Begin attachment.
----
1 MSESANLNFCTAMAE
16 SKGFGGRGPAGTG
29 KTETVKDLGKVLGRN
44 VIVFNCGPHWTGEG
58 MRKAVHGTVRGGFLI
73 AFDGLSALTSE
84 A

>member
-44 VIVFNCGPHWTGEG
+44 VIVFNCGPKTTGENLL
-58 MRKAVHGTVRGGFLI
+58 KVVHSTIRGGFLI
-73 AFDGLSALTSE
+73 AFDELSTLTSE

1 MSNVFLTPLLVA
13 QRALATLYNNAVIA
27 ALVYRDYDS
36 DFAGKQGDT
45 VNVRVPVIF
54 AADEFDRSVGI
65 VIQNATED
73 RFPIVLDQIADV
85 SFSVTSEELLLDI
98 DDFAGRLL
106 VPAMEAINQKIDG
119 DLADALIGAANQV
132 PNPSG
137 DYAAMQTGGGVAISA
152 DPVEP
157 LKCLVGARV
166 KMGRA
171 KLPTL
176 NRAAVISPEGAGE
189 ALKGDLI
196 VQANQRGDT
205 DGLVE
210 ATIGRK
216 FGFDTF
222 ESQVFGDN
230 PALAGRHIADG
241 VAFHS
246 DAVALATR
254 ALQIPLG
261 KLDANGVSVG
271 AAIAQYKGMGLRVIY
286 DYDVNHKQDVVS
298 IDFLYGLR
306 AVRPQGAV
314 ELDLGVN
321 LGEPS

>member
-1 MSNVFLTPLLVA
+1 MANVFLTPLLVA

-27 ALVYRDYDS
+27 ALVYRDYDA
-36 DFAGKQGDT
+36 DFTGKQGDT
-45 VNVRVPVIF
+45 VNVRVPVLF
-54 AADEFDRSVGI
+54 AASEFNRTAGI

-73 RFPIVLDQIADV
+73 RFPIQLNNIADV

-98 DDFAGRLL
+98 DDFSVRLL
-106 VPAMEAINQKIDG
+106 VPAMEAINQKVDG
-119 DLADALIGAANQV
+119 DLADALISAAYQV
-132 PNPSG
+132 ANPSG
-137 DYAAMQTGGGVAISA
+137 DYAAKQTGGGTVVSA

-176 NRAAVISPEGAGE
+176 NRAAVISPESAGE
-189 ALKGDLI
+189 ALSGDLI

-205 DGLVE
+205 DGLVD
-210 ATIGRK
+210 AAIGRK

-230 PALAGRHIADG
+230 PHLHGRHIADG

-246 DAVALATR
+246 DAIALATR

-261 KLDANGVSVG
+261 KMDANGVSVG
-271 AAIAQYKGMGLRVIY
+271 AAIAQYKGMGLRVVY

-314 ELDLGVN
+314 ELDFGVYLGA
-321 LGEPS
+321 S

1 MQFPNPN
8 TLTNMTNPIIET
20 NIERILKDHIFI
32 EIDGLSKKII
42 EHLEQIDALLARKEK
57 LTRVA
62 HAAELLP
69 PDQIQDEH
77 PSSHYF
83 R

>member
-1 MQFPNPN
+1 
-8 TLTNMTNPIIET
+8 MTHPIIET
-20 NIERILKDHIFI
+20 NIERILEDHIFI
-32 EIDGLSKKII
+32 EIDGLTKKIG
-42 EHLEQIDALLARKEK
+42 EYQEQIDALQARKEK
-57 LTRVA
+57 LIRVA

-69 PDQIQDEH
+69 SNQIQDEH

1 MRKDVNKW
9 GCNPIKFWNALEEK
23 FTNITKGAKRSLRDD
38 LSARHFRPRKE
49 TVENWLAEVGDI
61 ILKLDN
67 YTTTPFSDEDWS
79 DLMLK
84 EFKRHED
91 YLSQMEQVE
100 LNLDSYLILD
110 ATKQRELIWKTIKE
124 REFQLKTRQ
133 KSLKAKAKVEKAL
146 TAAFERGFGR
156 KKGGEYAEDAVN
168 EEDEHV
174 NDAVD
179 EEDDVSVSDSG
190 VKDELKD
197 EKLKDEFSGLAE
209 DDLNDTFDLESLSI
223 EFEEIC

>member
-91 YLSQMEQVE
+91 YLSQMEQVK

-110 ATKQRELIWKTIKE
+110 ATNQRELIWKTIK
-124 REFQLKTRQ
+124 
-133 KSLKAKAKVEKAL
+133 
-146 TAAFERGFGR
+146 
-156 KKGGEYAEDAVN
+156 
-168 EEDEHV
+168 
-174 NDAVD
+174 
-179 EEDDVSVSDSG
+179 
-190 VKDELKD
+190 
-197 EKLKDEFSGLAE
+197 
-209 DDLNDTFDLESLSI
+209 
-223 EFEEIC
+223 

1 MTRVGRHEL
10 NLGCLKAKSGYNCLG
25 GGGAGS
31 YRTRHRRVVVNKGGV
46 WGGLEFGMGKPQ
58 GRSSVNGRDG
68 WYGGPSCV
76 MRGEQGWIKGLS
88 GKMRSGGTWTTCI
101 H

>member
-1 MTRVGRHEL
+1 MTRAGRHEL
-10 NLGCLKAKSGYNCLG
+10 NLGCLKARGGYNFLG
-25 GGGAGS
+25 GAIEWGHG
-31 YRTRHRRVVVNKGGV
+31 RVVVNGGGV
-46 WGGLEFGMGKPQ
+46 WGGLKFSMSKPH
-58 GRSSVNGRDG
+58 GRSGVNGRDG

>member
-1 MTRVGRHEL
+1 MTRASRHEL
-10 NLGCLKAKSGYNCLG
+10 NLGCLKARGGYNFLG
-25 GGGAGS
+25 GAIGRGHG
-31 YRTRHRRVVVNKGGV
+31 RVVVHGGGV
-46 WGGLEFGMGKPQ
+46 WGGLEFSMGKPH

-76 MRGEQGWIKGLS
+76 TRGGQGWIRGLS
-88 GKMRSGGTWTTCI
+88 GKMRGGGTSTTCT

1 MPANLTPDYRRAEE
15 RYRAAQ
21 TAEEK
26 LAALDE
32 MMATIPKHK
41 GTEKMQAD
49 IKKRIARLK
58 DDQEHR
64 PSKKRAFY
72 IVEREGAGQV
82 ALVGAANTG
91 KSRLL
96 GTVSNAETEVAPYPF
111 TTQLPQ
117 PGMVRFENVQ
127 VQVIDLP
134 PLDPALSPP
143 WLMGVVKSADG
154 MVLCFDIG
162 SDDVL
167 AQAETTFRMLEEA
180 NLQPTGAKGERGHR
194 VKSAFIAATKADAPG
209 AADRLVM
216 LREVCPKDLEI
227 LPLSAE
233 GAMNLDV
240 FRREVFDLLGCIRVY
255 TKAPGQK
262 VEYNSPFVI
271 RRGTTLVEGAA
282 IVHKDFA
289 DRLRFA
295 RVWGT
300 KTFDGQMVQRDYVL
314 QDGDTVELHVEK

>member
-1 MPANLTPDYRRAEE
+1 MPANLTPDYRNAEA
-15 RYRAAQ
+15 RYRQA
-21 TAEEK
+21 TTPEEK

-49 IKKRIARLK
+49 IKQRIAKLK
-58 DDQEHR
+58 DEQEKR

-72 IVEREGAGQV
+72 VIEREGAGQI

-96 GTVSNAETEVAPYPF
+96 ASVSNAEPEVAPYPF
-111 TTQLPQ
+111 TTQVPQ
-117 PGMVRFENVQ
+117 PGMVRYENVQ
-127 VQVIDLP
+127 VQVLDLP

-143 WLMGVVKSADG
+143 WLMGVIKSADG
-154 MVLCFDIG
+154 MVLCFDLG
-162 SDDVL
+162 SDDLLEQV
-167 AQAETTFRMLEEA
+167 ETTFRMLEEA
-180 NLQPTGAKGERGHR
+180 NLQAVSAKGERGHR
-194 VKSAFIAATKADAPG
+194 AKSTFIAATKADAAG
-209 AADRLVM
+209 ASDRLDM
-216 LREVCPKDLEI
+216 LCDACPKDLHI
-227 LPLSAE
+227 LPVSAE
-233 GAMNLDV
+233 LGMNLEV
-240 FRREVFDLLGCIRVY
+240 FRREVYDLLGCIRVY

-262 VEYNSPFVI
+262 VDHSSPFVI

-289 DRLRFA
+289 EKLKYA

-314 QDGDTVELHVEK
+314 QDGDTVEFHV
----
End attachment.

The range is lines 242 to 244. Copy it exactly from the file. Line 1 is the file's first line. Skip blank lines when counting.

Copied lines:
314 QDGDTVELHVEK

>member
-1 MPANLTPDYRRAEE